` ANTIC VOL. 6, NO. 4 / AUGUST 1987`

# Temperature Converter

## Finding familiar Fahrenheit from cryptic Celsius and Kelvin

by David Zubak

Do you need your overcoat? It's 26 degrees Celsius outside. Seems as if different temperature measurement systems are really proliferating these days. But with the help of Temperature Converter, your Atari will swiftly translate betweeen Celsius, Kelvin and the familiar Fahrenheit measurements. This BASIC program works on all 8-bit Atari computers of any memory size, with disk or cassette.

You have just passed your neighborhood bank and entered the Temperature Zone.

Everything was fine until you glanced at the bank's digital time and temperature display. The clock was correct as usual, but the temperature could not have been right. On this typically warm, sunny spring day, the temperature was shown as 26, followed by a C.

A reasonable guess would be that C stands for Cold. But actually it stands for Celsius or Centigrade, a temperature scale based on the freezing and boiling points of water. Water freezes at 0 degrees Celsius and boils at 100 degrees Celsius.

Most of us are used to the Fahrenheit temperature scale, where water freezes at 32 degrees and boils at 212 degrees. We're most comfortable at temperatures between 70 and 80 degrees. But what temperature would be comfortable in Celsius?

Still another temperature scale is used in chemistry and other sciences. The Kelvin temperature is based on matter and its properties—0 degrees Kelvin is absolute zero, the temperature at which a pure gas will exert no pressure. Absolute zero equals -459.67 degrees Fahrenheit, -273.15 degrees Celsius.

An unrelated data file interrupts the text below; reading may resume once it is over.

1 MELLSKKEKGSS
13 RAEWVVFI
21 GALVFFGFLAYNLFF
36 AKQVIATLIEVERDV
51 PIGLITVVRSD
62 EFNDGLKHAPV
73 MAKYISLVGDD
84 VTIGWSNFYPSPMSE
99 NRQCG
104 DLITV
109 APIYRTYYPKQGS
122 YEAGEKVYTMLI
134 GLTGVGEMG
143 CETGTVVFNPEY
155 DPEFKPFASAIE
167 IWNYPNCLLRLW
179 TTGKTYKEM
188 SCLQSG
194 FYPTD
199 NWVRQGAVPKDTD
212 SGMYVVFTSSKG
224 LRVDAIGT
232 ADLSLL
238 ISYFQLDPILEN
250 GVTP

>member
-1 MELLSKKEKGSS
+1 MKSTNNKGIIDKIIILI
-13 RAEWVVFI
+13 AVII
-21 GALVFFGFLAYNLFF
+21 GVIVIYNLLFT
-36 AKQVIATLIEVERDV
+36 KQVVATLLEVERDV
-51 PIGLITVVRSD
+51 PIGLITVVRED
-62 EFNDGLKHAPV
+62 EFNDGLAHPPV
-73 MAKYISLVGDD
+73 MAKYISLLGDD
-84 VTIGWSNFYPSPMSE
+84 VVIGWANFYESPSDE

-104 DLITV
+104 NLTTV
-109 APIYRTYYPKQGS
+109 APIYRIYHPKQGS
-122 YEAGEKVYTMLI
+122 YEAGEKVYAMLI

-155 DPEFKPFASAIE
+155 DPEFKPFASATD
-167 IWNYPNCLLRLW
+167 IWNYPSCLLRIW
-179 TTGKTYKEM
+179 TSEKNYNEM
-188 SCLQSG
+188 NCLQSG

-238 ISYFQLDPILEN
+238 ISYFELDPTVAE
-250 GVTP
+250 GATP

Temperature Converter takes away the tedium and monotony of remembering these formulas. You won't have to touch a calculator, either. All you need to do is choose which conversion between Fahrenheit, Celsius and Kelvin you'd like and then enter the temperature to be converted. The rest is done at Atari warp speed. Type in Listing 1, TEMPCONV.BAS, check it with TYPO II and SAVE a copy before you RUN it.

Lines 10-40 set the screen and border color, open the keyboard for input and display the main menu. Lines 46-65 disable [BREAK], get your menu choice and send you to the appropriate conversion. Lines 100-650 contain the actual conversion formulas.

David Zubak is a biology major at Broward Community College in Pompano Beach, Florida. Temperature Converter is his first publication in Antic and he wrote it after getting fouled up between different temperature measurements during a chemistry test.